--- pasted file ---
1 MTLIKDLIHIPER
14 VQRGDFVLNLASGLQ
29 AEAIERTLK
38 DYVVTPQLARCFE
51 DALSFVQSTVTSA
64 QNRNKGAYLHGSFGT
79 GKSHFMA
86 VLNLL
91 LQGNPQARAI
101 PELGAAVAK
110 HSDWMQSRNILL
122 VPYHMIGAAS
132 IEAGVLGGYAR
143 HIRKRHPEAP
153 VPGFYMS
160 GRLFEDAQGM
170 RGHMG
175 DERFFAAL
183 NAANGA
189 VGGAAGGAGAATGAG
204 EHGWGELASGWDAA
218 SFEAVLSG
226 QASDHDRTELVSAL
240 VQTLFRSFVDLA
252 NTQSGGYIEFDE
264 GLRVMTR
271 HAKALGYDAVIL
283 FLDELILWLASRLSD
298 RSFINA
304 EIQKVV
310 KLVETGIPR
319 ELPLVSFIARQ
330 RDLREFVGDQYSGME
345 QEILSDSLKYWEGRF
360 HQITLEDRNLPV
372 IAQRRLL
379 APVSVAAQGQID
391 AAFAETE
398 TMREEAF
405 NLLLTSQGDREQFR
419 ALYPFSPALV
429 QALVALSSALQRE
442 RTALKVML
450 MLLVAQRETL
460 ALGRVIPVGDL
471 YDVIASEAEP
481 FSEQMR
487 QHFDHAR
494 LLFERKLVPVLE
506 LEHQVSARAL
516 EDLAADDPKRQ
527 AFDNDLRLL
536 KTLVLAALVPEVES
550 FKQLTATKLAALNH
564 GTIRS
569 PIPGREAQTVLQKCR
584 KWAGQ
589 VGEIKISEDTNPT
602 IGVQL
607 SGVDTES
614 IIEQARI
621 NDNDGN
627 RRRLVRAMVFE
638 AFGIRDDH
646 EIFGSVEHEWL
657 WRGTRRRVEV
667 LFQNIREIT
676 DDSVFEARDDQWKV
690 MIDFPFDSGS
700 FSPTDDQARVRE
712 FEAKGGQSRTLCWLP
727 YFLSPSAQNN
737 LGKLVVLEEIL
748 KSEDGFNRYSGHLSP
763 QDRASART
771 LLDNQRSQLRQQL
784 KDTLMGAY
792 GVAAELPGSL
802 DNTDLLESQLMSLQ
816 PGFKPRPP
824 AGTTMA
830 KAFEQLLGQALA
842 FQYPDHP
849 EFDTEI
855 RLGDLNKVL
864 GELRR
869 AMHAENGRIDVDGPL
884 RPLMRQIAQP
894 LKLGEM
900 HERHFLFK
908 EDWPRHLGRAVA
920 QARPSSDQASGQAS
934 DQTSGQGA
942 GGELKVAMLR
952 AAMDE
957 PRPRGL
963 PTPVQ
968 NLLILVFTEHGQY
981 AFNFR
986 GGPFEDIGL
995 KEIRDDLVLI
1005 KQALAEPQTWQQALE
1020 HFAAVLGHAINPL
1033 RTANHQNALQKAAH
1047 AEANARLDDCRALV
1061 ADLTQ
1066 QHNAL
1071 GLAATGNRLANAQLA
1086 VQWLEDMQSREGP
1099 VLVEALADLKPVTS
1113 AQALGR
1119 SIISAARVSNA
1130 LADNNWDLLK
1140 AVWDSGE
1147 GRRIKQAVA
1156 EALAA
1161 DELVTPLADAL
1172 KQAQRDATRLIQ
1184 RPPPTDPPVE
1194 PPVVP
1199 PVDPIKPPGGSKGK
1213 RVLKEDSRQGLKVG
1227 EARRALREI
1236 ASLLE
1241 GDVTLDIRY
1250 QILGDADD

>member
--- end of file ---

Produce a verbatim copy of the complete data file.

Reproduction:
1 MTLIKDLIHIPER
14 VQRGDFVLNLASGLQ
29 AEAIERTLK
38 DYVVTPQLARCFE
51 DALSFVQSTVTSA
64 QNRNKGAYLHGSFGT
79 GKSHFMA
86 VLNLL
91 LQGNPQARAI
101 PELGAAVAK
110 HSDWMQSRNILL
122 VPYHMIGAAS
132 IEAGVLGGYAR
143 HIRKRHPEAP
153 VPGFYMS
160 GRLFEDAQGM
170 RGHMG
175 DERFFAAL
183 NAANGA
189 VGGAAGGAGAATGAG
204 EHGWGELASGWDAA
218 SFEAVLSG
226 QASDHDRTELVSAL
240 VQTLFRSFVDLA
252 NTQSGGYIEFDE
264 GLRVMTR
271 HAKALGYDAVIL
283 FLDELILWLASRLSD
298 RSFINA
304 EIQKVV
310 KLVETGIPR
319 ELPLVSFIARQ
330 RDLREFVGDQYSGME
345 QEILSDSLKYWEGRF
360 HQITLEDRNLPV
372 IAQRRLL
379 APVSVAAQGQID
391 AAFAETE
398 TMREEAF
405 NLLLTSQGDREQFR
419 ALYPFSPALV
429 QALVALSSALQRE
442 RTALKVML
450 MLLVAQRETL
460 ALGRVIPVGDL
471 YDVIASEAEP
481 FSEQMR
487 QHFDHAR
494 LLFERKLVPVLE
506 LEHQVSARAL
516 EDLAADDPKRQ
527 AFDNDLRLL
536 KTLVLAALVPEVES
550 FKQLTATKLAALNH
564 GTIRS
569 PIPGREAQTVLQKCR
584 KWAGQ
589 VGEIKISEDTNPT
602 IGVQL
607 SGVDTES
614 IIEQARI
621 NDNDGN
627 RRRLVRAMVFE
638 AFGIRDDH
646 EIFGSVEHEWL
657 WRGTRRRVEV
667 LFQNIREIT
676 DDSVFEARDDQWKV
690 MIDFPFDSGS
700 FSPTDDQARVRE
712 FEAKGGQSRTLCWLP
727 YFLSPSAQNN
737 LGKLVVLEEIL
748 KSEDGFNRYSGHLSP
763 QDRASART
771 LLDNQRSQLRQQL
784 KDTLMGAY
792 GVAAELPGSL
802 DNTDLLESQLMSLQ
816 PGFKPRPP
824 AGTTMA
830 KAFEQLLGQALA
842 FQYPDHP
849 EFDTEI
855 RLGDLNKVL
864 GELRR
869 AMHAENGRIDVDGPL
884 RPLMRQIAQP
894 LKLGEM
900 HERHFLFK
908 EDWPRHLGRAVA
920 QARPSSDQASGQAS
934 DQTSGQGA
942 GGELKVAMLR
952 AAMDE
957 PRPRGL
963 PTPVQ
968 NLLILVFTEHGQY
981 AFNFR
986 GGPFEDIGL
995 KEIRDDLVLI
1005 KQALAEPQTWQQALE
1020 HFAAVLGHAINPL
1033 RTANHQNALQKAAH
1047 AEANARLDDCRALV
1061 ADLTQ
1066 QHNAL
1071 GLAATGNRLANAQLA
1086 VQWLEDMQSREGP
1099 VLVEALADLKPVTS
1113 AQALGR
1119 SIISAARVSNA
1130 LADNNWDLLK
1140 AVWDSGE
1147 GRRIKQAVA
1156 EALAA
1161 DELVTPLADAL
1172 KQAQRDATRLIQ
1184 RPPPTDPPVE
1194 PPVVP
1199 PVDPIKPPGGSKGK
1213 RVLKEDSRQGLKVG
1227 EARRALREI
1236 ASLLE
1241 GDVTLDIRY
1250 QILGDADD

>member